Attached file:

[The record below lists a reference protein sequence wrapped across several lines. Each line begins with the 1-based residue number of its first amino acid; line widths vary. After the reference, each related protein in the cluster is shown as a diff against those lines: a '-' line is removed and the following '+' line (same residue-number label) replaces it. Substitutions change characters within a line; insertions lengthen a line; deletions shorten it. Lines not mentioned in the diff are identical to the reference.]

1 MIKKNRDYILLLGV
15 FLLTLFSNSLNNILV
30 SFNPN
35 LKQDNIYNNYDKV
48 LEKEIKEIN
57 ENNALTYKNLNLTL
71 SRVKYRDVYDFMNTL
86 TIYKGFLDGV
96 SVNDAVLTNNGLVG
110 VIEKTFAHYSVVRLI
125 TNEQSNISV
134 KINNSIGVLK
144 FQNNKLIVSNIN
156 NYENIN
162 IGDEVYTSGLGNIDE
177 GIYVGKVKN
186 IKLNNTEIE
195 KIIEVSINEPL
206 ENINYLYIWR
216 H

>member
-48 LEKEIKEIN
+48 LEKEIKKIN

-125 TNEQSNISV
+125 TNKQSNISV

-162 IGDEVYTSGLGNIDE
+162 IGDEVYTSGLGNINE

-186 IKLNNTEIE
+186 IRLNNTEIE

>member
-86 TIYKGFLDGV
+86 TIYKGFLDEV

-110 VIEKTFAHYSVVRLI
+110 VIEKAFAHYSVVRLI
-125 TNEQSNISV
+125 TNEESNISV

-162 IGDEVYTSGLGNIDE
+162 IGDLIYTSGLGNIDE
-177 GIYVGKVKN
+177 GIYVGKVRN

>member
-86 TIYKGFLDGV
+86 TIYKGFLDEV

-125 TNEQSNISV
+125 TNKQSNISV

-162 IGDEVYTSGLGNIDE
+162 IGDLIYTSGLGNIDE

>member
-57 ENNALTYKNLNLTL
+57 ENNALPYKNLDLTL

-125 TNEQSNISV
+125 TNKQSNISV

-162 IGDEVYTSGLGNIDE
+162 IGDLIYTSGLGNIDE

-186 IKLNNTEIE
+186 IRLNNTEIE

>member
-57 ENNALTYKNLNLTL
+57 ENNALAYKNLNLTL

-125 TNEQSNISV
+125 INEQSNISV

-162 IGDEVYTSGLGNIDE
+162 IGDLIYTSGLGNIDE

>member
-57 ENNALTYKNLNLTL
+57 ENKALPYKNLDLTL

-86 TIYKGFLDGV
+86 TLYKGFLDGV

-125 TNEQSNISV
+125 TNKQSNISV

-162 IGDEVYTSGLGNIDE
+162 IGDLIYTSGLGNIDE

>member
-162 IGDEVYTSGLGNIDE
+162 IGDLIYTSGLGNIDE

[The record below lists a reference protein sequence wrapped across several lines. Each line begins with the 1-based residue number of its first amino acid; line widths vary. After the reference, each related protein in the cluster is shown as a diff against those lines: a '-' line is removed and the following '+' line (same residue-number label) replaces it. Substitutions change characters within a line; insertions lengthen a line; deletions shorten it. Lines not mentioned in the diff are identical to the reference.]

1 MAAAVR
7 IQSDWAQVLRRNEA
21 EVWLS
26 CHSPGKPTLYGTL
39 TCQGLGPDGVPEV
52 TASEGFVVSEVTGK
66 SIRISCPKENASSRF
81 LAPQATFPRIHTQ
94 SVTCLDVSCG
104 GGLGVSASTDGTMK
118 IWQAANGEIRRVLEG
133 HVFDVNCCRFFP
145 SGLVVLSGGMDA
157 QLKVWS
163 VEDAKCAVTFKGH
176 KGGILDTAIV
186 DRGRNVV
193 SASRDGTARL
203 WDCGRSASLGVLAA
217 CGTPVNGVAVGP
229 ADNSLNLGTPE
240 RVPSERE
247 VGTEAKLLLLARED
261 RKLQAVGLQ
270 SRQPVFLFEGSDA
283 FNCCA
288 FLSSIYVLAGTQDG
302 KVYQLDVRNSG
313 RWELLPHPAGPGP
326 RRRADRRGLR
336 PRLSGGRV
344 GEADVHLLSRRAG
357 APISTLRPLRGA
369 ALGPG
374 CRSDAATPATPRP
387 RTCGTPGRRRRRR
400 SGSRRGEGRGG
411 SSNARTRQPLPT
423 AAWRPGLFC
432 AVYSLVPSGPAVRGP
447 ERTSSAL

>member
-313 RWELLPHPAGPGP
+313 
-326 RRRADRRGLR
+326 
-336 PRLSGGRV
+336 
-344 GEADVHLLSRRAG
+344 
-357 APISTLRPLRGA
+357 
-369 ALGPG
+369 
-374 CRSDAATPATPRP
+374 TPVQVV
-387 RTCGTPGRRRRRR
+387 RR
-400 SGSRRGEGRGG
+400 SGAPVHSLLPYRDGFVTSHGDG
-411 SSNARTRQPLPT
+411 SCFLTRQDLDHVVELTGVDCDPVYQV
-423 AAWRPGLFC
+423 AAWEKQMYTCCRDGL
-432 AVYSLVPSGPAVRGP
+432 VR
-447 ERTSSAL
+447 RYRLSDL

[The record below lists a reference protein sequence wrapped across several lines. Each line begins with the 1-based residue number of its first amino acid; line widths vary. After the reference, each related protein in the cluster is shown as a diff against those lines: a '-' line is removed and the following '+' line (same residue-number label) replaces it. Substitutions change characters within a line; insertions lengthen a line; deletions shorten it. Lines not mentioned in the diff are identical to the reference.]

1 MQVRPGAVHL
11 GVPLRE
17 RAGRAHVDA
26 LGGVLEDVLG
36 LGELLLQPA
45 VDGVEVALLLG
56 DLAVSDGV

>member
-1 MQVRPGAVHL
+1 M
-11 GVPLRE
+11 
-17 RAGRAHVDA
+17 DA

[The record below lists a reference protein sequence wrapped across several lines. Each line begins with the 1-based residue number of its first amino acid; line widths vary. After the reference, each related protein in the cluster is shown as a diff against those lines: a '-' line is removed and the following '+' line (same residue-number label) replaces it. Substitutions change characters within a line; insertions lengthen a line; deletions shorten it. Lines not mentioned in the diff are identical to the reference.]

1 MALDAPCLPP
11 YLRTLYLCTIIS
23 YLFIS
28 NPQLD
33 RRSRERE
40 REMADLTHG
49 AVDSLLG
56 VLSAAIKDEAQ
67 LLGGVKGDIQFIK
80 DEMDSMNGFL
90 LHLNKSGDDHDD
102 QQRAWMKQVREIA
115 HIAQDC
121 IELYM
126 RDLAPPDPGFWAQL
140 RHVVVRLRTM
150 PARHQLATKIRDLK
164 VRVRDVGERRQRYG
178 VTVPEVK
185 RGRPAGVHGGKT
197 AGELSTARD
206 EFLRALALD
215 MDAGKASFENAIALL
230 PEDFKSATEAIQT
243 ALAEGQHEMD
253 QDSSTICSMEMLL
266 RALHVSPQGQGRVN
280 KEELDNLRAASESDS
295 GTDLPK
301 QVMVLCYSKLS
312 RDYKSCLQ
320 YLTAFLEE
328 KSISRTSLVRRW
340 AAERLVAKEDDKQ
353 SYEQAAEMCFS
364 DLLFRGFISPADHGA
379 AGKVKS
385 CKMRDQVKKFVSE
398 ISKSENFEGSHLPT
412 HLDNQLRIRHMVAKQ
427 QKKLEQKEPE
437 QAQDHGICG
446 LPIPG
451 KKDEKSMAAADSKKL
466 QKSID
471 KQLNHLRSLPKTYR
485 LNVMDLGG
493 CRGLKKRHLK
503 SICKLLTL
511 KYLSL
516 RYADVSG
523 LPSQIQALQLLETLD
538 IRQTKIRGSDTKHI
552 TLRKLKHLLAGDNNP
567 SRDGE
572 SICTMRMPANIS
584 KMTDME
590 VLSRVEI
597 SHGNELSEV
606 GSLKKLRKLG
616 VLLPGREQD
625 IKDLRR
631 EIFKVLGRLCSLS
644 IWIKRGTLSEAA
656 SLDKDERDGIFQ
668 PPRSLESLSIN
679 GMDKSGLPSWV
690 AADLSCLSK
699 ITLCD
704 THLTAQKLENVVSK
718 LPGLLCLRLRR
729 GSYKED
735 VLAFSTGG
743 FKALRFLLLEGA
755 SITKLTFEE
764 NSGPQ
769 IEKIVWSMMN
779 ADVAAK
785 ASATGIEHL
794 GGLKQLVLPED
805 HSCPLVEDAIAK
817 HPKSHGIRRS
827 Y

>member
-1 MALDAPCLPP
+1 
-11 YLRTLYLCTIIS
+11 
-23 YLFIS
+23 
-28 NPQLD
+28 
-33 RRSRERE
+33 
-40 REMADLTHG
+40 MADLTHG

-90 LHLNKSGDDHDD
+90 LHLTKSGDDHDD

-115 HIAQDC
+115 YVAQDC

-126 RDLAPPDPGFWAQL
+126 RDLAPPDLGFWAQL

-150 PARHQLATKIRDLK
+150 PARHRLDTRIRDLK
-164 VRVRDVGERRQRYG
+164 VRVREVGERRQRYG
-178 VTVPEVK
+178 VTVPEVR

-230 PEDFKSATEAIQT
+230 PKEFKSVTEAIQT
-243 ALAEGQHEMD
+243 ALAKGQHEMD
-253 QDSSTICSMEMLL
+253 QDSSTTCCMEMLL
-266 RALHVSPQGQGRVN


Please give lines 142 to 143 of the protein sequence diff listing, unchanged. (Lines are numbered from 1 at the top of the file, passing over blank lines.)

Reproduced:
-432 AVYSLVPSGPAVRGP
+432 VR